Carving Opals With Thin Fire Layers
Cutting through a thin layer to expose greater fire is a common challenge when carving opals. I had an opal in my scrap box for years that didn’t interest me. One day, after a close inspection, I saw a red broad flash under the pinfire. I didn’t much care for the stone as it was, so I decided to cut it deeper.
The picture below shows the stone when I started. The top has been sanded to show fire. At this stage, the opal weighed 6.51 carats. It had no tapering on the sides, and the back wasn’t sanded. There was a half-carat waste in shaping this stone, so its maximum size potential was about six carats.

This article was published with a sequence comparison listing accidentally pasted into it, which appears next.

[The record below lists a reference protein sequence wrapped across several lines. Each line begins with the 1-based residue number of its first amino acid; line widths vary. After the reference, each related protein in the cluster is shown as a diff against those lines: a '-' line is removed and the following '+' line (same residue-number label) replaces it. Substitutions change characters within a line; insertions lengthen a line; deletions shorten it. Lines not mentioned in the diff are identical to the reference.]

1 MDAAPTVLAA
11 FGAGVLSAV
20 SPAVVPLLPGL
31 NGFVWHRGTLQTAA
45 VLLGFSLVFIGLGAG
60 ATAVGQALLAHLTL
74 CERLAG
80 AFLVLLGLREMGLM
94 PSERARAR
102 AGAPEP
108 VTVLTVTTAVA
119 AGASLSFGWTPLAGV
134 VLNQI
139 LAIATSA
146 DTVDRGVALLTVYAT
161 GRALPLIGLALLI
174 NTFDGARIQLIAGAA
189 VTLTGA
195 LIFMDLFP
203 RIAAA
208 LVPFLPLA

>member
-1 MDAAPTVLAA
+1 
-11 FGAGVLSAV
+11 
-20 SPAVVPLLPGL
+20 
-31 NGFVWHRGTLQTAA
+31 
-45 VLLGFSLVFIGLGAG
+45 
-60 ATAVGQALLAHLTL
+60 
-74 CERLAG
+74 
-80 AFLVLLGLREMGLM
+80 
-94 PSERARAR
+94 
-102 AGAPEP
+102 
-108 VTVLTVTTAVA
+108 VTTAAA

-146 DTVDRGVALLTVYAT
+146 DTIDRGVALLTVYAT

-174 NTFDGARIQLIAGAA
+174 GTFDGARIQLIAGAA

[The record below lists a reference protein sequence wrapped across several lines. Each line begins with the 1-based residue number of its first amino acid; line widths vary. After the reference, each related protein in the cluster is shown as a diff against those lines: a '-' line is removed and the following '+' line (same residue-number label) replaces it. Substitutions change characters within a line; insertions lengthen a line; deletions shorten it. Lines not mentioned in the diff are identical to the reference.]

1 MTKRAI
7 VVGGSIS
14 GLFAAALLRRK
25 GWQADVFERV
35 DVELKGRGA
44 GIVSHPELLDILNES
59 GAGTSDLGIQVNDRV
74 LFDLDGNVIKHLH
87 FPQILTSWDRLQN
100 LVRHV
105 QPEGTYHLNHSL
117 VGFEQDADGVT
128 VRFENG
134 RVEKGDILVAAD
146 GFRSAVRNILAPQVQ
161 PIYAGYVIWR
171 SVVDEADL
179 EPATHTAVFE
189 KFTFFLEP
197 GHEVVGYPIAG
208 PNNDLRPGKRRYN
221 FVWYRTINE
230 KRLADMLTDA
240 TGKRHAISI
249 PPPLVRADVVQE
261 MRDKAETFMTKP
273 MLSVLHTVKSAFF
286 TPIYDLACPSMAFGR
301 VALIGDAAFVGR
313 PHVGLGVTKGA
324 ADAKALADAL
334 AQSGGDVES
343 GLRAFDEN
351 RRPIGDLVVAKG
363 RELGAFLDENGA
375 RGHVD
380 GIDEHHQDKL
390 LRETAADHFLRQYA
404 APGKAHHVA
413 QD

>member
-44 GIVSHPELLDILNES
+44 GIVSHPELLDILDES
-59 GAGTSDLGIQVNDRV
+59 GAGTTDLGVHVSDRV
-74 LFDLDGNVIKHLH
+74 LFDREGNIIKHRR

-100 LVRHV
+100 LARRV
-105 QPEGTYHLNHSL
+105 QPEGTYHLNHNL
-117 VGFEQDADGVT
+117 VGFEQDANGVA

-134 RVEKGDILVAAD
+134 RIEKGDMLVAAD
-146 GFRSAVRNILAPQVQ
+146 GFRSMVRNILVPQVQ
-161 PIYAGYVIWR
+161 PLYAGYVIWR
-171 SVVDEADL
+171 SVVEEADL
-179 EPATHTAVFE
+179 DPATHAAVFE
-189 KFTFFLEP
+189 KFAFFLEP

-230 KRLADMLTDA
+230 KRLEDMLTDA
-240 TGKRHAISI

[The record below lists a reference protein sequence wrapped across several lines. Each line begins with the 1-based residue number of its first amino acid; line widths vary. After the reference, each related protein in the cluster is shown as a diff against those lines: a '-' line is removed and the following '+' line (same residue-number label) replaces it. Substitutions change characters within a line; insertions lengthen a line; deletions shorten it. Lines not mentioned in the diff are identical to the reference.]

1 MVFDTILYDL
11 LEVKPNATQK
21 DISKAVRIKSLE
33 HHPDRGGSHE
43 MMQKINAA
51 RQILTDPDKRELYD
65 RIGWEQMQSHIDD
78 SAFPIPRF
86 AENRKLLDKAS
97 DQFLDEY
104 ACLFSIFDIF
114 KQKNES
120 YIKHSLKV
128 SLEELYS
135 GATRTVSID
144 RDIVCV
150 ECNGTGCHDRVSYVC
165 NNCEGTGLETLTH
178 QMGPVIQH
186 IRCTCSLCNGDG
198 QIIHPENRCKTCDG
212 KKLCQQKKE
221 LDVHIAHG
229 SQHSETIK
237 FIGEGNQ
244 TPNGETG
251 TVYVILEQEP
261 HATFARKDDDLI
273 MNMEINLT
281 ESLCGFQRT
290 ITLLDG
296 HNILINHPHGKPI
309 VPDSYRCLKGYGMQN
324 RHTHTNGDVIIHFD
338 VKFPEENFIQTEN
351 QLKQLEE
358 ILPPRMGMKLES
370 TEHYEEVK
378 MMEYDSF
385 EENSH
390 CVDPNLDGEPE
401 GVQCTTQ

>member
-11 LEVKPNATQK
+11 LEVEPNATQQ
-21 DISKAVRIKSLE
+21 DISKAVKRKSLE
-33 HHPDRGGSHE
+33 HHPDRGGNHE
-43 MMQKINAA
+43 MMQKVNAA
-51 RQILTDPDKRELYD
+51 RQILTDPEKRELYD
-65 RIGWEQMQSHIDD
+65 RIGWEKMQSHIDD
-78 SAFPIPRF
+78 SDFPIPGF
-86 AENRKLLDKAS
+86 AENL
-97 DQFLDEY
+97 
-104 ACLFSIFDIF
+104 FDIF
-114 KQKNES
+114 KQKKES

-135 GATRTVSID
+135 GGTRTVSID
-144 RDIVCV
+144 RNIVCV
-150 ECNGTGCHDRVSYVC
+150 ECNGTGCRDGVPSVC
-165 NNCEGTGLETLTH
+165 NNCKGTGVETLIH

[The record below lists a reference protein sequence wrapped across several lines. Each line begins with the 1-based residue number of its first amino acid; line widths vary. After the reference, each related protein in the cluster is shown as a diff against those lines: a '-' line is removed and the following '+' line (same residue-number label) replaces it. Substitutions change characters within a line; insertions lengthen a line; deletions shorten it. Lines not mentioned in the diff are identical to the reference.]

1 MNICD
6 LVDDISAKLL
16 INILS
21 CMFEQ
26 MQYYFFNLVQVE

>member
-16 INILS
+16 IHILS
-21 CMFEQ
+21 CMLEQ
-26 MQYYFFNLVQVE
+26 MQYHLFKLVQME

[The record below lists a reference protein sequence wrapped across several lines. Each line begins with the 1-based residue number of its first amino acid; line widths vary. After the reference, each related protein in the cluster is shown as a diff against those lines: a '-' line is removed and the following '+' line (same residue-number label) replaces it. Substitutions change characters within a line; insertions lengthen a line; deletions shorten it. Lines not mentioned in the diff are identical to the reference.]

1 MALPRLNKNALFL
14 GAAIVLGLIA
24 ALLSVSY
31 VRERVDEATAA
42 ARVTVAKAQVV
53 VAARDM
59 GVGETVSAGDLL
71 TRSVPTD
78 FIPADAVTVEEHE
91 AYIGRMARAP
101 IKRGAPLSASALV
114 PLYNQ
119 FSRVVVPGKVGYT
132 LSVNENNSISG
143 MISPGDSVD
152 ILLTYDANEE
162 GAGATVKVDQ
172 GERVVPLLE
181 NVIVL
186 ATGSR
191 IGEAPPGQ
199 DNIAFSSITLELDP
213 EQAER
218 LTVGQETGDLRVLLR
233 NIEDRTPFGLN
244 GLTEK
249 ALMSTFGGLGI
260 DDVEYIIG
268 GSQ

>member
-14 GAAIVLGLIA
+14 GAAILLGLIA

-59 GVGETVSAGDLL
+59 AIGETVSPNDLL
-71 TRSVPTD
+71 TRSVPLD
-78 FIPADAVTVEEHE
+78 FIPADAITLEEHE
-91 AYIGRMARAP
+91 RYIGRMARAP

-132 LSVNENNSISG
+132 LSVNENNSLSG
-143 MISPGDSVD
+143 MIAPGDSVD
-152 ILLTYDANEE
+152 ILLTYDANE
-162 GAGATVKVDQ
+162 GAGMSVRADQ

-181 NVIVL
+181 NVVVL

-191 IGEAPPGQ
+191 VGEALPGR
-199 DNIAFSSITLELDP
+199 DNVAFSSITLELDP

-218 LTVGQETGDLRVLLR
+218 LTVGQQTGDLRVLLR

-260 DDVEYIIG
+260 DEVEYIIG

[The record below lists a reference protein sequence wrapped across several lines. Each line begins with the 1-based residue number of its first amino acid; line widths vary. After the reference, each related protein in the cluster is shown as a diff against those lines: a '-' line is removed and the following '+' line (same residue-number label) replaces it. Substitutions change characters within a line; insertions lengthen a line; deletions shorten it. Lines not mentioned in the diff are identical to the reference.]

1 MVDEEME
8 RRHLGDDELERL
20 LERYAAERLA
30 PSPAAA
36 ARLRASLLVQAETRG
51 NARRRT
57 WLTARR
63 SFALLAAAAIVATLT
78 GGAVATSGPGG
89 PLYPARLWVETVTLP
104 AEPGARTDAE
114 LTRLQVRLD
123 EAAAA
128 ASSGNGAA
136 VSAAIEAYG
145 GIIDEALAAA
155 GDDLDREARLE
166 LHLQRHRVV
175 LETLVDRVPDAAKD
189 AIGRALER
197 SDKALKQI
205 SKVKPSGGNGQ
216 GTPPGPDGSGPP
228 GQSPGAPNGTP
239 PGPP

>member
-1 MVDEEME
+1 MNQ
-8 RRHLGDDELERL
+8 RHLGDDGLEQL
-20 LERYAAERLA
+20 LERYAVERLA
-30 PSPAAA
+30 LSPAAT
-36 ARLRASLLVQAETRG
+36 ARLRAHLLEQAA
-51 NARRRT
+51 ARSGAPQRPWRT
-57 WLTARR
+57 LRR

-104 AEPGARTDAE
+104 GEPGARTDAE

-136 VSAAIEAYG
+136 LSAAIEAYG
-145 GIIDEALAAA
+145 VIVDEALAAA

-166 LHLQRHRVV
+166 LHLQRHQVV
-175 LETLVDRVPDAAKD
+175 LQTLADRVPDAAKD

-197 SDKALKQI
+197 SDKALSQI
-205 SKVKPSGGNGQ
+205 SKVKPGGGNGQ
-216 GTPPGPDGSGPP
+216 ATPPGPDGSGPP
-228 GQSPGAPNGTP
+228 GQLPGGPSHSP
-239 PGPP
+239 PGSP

Using a Cratex Wheel
I began by simply sanding it on a 600 wheel. The red broad flash became more visible, but I was rapidly losing fire around the edges. Since the fire layers weren’t flat, the stone needed to be cut lower in the center. So, I took a wide Cratex wheel and began cutting into the fire layer, working from the center out. (See Cabochon Carving Tools and Techniques for more information on the…